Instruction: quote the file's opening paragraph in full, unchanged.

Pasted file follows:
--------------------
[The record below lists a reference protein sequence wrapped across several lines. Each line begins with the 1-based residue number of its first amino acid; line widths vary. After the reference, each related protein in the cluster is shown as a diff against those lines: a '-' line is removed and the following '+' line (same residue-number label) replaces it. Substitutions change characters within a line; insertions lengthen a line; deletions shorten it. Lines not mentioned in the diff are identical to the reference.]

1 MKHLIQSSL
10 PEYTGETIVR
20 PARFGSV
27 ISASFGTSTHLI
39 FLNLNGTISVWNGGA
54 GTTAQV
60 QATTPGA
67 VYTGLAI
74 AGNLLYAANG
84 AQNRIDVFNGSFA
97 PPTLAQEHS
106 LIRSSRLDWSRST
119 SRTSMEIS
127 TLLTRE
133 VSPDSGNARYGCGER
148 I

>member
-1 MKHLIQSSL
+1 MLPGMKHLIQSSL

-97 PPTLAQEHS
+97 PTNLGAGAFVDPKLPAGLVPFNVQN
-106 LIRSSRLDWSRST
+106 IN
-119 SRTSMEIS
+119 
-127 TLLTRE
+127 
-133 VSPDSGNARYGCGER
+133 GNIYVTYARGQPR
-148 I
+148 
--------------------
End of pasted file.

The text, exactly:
[The record below lists a reference protein sequence wrapped across several lines. Each line begins with the 1-based residue number of its first amino acid; line widths vary. After the reference, each related protein in the cluster is shown as a diff against those lines: a '-' line is removed and the following '+' line (same residue-number label) replaces it. Substitutions change characters within a line; insertions lengthen a line; deletions shorten it. Lines not mentioned in the diff are identical to the reference.]